Managing Corporate Culture, Innovation, and Intrapreneurship

By Howard W. Oden | Go to book overview

Chapter 7
Concept Evaluation; Finish Concept Development

THE CONCEPT EVALUATION PROCESS

Where the Idea Generation stage was creative, the Concept Evaluation stage is analytic. We purposely separated the creative effort from the analytical effort, since the analytic process tends to interfere with the effective functioning of the creative process. In the Idea Generation stage, a comprehensive and wideranging effort was undertaken to tap into the broadest possible gamut of idea sources to ensure that no promising idea was overlooked. Since the outcome of the Product Development Process can be no better than the input of product ideas, the Idea Generation stage should produce as many product ideas as possible.

For a number of reasons, most of these ideas are not worthy of further pursuit. Given the company's overall, marketing, and product objectives as well as internal and external constraints, only a very small number of ideas can and deserve to be turned into marketable products. These ideas must be identified and distilled from the accumulated pool through a process of successive elimination. We divide this successive elimination process into two steps: (1) initial screening of product ideas and (2) comprehensive evaluation of product concepts. When these two steps result in the selection of a product concept for further development, the venture team prepares the inputs for the Technical Development stage: (1) a product performance specification and (2) a venture plan.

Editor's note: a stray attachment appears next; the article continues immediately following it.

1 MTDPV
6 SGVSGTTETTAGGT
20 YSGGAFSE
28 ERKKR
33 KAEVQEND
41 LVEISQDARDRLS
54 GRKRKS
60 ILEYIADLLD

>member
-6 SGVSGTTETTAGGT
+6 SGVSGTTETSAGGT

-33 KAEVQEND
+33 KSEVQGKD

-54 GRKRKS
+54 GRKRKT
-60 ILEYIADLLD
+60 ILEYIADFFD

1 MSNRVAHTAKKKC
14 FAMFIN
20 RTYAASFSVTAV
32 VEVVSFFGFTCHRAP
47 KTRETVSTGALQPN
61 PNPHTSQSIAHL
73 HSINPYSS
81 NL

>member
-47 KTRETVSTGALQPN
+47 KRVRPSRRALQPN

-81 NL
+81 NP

The primary purpose of the initial screening step is to reduce the number of product ideas to a manageable number so that concept evaluation can be conducted efficiently. The purpose of the concept evaluation step is to select one (or a few) concepts that are worthy of technical development.

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